Congress

Coburn to cut short his Senate term

Sen. Tom Coburn

Sen. Tom Coburn, a fierce critic of wasteful government spending, announced plans to retire when the Senate's current session ends in early 2015 -- two years before the end of his term.

As ranking member on the Senate Homeland Security and Governmental Affairs Committee, the Oklahoma Republican fought to reduce spending on duplicative government programs, and in recent years worked on legislation to eliminate improper payments. He is perhaps best known for releasing his annual Waste Book, a list of programs and expenditures that he felt squandered taxpayer money.  Coburn targeted both outdated IT systems and agency conference and travel spending in recent years.

"No one has done more to awaken Americans to the threat posed by a government that chronically spends more than it takes in, and no one has worked harder at finding a solution," Senate Minority Leader Mitch McConnell (R-Ky.) said.

Coburn is not opposed to all spending, however. Though he has said he believes as much as half of the federal government's annual IT expenditure of $82 billion is wasted,in January he suggested that salaries for the federal IT procurement workforce could be raised to better compete with the private sector for talent.

An obstetrician by training, Coburn first came to Washington as part of the House Republican wave in 1994. He retired after three terms, then ran for the Senate in 2004. Coburn recently revealed he is in treatment for prostate cancer, but said that his illness is not behind his decision to leave the Senate.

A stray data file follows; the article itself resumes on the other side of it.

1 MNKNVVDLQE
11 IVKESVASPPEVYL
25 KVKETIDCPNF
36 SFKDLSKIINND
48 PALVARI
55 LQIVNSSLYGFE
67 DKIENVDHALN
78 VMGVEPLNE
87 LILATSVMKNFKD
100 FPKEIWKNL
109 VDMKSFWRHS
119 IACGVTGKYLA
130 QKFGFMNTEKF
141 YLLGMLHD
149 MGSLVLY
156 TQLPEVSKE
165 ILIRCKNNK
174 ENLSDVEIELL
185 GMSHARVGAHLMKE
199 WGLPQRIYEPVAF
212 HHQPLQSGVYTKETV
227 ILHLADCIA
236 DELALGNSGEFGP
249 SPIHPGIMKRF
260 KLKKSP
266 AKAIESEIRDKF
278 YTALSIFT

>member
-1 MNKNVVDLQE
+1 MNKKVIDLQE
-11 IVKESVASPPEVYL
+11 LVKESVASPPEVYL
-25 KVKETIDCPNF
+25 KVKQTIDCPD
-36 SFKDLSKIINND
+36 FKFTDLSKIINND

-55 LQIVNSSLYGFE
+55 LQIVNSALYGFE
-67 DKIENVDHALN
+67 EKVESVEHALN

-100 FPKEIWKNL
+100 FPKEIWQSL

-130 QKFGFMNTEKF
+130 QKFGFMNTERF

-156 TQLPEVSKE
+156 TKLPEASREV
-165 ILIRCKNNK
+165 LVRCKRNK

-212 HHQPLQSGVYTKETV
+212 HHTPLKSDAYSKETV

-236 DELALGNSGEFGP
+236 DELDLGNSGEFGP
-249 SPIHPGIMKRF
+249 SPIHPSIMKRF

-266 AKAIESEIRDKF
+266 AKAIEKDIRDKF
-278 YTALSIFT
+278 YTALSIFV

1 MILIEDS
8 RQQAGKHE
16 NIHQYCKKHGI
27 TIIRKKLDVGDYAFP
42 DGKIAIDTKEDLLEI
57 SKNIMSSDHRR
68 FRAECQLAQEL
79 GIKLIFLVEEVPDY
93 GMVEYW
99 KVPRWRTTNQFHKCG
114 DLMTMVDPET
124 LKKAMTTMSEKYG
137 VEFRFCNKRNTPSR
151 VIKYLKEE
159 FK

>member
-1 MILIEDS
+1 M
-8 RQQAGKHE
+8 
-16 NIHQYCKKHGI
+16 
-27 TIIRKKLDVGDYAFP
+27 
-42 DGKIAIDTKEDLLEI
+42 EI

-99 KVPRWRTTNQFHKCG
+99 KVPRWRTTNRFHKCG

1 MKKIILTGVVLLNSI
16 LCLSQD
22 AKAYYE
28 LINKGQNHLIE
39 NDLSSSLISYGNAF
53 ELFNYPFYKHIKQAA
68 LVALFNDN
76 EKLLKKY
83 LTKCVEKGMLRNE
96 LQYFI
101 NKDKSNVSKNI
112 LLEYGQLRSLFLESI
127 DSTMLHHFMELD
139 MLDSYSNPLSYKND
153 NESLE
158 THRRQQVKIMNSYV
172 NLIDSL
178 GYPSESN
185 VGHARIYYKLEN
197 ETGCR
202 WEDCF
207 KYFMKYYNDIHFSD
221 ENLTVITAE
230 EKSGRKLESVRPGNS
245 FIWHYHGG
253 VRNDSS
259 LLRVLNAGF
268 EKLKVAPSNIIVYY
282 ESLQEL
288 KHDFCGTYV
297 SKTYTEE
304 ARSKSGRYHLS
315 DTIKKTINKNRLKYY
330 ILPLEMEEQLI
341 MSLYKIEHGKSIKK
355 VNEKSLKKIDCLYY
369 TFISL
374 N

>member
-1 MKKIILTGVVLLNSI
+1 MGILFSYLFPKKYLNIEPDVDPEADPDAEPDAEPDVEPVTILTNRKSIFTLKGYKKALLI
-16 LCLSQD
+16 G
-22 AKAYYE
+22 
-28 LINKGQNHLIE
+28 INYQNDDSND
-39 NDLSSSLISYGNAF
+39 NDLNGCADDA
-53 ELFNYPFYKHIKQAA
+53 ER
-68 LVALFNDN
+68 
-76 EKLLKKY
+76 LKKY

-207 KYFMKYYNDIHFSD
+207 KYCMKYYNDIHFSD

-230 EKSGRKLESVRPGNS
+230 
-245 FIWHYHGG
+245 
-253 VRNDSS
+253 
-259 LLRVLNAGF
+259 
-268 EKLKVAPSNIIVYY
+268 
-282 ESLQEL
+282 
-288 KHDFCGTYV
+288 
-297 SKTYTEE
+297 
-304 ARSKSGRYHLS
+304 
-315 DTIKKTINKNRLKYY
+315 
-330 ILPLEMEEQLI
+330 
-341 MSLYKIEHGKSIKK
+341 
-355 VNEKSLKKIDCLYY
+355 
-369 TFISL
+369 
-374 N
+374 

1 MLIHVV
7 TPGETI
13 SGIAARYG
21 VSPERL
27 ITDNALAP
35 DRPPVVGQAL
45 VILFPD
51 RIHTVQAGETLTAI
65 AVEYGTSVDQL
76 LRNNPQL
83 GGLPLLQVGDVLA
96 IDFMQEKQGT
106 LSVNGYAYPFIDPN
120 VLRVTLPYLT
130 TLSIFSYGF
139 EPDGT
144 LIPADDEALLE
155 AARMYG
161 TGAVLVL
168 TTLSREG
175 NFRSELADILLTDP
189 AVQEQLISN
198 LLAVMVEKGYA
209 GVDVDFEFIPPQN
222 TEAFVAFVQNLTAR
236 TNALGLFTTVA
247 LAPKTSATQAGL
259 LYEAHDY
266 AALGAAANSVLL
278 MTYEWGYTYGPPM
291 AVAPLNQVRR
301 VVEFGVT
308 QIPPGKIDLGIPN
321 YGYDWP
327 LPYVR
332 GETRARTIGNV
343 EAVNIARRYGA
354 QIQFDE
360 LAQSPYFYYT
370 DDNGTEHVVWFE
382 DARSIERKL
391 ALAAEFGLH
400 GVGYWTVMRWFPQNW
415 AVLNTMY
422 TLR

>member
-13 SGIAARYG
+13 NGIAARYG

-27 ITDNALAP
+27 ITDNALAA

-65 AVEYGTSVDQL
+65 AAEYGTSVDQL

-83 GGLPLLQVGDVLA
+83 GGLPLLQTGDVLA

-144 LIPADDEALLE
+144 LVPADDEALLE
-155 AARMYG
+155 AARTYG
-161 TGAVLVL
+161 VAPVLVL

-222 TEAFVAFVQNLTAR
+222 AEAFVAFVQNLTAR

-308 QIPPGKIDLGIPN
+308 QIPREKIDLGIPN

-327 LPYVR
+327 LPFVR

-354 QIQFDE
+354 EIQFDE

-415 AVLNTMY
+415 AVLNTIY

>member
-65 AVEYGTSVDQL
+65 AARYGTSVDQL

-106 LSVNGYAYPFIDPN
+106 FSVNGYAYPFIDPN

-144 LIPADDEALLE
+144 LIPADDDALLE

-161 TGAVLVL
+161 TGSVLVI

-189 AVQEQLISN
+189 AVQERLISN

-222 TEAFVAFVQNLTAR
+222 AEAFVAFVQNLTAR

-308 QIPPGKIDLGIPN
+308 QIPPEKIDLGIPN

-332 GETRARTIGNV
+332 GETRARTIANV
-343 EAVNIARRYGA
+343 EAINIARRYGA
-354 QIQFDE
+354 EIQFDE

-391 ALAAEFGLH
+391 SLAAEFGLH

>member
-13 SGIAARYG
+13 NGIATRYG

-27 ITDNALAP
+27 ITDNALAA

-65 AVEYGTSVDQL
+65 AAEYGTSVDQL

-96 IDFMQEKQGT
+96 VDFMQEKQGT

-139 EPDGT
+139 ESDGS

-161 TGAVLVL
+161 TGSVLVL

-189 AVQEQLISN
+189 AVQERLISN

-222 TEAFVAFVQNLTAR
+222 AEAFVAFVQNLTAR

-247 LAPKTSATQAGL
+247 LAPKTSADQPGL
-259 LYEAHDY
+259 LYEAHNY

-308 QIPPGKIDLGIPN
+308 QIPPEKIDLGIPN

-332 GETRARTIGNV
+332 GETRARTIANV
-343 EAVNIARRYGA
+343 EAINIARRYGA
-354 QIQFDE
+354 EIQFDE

"As a citizen, I am now convinced that I can best serve my own children and grandchildren by shifting my focus elsewhere. In the meantime, I look forward to finishing this year strong," Coburn said in a statement on his website.

It's not clear who will succeed Coburn as ranking member on the Homeland Security panel. John McCain (R-Ariz.) is next in seniority, but he's rarely seen at hearings. Ron Johnson (R-Wis.) and Rob Portman (R-Ohio) are more active in the government oversight activities of the committee, and one of them might be a more likely candidate.

Coburn joins a growing group of lawmakers announcing their departures. Reps. Buck McKeon (R-Calif.), chairman of the House Armed Services Committee, Jim Moran (D-Va.), whose district is home to a concentration of federal workers, and George Miller (D-Calif.), who has served 20 terms, are among those who have announced retirements this week.

About the Author

Adam Mazmanian is a staff writer covering Congress, the FCC and other key agencies. Connect with him on Twitter: @thisismaz.

Who's Fed 100-worthy?

Nominations are now open for the 2015 Federal 100 awards. Get the details and submit your picks!

Featured

Reader comments

Please post your comments here. Comments are moderated, so they may not appear immediately after submitting. We will not post comments that we consider abusive or off-topic.

Please type the letters/numbers you see above